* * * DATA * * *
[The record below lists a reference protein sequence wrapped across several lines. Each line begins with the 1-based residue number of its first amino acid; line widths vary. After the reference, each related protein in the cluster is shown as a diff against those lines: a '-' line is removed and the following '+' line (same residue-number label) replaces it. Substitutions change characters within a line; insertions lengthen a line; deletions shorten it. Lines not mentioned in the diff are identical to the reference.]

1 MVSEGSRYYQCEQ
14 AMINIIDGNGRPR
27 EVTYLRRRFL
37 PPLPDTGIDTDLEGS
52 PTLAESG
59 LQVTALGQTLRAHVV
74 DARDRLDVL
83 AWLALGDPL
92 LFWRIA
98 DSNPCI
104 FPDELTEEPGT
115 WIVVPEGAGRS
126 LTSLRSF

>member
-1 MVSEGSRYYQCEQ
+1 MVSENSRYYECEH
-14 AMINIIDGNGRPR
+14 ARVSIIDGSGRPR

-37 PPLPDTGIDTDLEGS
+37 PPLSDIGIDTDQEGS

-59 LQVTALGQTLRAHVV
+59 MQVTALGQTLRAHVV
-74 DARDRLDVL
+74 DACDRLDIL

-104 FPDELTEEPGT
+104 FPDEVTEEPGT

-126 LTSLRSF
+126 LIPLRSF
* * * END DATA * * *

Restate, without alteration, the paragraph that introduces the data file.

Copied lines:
[The record below lists a reference protein sequence wrapped across several lines. Each line begins with the 1-based residue number of its first amino acid; line widths vary. After the reference, each related protein in the cluster is shown as a diff against those lines: a '-' line is removed and the following '+' line (same residue-number label) replaces it. Substitutions change characters within a line; insertions lengthen a line; deletions shorten it. Lines not mentioned in the diff are identical to the reference.]